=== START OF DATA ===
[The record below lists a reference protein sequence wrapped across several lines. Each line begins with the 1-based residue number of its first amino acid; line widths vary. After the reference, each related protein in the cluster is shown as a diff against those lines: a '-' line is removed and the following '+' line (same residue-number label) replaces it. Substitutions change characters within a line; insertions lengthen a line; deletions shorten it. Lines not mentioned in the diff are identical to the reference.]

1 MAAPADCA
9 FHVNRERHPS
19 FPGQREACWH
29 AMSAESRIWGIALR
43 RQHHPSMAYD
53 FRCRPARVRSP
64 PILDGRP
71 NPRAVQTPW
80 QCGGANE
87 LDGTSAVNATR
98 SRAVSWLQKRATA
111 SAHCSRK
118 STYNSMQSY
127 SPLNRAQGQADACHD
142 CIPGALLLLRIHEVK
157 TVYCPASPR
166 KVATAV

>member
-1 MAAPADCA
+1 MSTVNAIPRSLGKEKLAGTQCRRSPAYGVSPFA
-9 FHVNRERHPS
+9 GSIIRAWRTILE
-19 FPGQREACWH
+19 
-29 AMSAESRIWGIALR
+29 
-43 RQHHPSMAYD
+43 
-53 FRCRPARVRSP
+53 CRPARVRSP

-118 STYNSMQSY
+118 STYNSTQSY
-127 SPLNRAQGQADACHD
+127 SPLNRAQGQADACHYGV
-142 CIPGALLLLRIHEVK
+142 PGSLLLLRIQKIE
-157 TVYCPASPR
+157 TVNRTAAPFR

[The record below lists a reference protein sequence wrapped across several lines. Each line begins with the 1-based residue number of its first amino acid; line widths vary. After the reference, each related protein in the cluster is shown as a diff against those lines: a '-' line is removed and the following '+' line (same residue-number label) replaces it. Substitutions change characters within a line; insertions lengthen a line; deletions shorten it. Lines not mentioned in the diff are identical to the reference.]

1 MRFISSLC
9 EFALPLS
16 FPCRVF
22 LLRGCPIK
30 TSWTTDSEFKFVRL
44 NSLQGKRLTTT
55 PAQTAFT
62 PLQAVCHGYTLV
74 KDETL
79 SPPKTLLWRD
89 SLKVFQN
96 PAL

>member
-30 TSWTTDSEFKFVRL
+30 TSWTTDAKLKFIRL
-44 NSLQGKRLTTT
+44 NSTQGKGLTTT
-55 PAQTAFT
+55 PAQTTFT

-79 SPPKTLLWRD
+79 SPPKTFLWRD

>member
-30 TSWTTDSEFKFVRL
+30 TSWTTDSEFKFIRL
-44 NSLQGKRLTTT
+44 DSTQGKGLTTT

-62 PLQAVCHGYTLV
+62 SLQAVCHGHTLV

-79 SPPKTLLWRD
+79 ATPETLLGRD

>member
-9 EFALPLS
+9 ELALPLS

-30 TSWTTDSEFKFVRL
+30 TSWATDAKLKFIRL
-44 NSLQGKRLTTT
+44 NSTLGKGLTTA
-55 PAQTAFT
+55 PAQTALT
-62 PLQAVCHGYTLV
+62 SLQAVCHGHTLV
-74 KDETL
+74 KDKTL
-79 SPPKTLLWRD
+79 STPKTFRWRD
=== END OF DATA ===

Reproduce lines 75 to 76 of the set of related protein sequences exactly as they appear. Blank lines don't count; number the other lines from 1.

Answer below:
+30 TSWATDAKLKFIRL
-44 NSLQGKRLTTT